Mobile telephony has been one of the success stories of the past decade. The advent of pre-paid airtime has meant that network operators can secure revenue streams without doing credit checks, which can be costly or difficult to obtain. It also means they are not dependent on customers having conventional banking facilities, which is often the case in poor, underdeveloped countries.
In many instances, this technological leap is twinned with a shortage of fixed telephone lines, boosting demand for services. Across Latin America, Africa and Asia, experience has repeatedly borne out the fact that even the poorest customers will substitute other expenditure to pay for telecommunication services.
So it is little surprise that the uptake of mobile telephone services in Afghanistan has been so rapid and enthusiastic. Within 18 months, telecoms company Roshan had network coverage across 25 cities and roaming agreements in eight countries; it expects to have 800,000 customers by year-end.
The case of Roshan proves that to succeed in Afghanistan, investors are advised to stick to normal business rules, despite the manifest underdevelopment of the economy.
“Do not treat the Afghans as if they are stupid,” advises Karim Khoja, CEO of Roshan. “A lot of companies make this mistake. They dump inferior goods on the market, sell them and then run. Afghans may not be educated in a formal sense but they are very sophisticated traders and negotiators. They quickly work you out.”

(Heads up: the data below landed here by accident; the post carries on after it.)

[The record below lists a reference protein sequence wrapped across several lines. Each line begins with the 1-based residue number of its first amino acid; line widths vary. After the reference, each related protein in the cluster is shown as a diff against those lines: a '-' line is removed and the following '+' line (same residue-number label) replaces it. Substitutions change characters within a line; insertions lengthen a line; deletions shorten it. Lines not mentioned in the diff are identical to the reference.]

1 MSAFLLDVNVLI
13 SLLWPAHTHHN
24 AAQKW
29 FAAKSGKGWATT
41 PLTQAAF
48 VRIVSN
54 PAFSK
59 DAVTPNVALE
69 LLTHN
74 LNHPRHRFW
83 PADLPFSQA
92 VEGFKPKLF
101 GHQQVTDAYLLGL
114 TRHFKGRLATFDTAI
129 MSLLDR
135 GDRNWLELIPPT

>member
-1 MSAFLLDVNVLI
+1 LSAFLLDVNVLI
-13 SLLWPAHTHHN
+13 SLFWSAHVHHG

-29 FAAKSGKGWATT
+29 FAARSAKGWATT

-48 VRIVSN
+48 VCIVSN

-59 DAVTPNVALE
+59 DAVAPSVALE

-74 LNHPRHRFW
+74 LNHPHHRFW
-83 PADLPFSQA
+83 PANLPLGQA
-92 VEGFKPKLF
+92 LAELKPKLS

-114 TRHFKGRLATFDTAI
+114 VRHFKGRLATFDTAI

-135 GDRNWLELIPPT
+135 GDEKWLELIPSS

Roshan undertook extensive research before coming to market. Thirty different focus groups were questioned for their views on branding and service offering, and it was out of this process that the name Roshan emerged – meaning light, hope and a new beginning. The name reflects the sentiment that Afghanistan is in the midst of its best chance yet of a peaceful and prosperous future.
“We listen to the customers,” says Mr Khoja, who has installed networks in different parts of the world. This includes decisions on where to locate base stations and on its marketing.
In a country devoid of advertising, the company’s marketing message has had to be carefully thought-out and sensitive. In certain areas, women are not featured in ads; elsewhere, the tone and style have had to be tweaked; and, given the country’s different ethnic groups, multiple-language versions were necessary.
Roshan also has a flagship retail outlet in Kabul, selling handset and SIM card starter-packs. A state-of-the-art store, complete with modern fittings and the latest retail design devices, it would sit comfortably on any high street in the industrialised world. It is aimed at local Afghans, not foreigners, says Mr Khoja. Upstairs is an internet café furnished with the latest, fastest PC terminals and connections; it is also aimed exclusively at Afghans. The objective is to let locals know that Roshan is a modern, cutting-edge company and that it takes its customers seriously. Just as important, it sets a standard for the company’s numerous franchised agents for its SIM cards and airtime vouchers.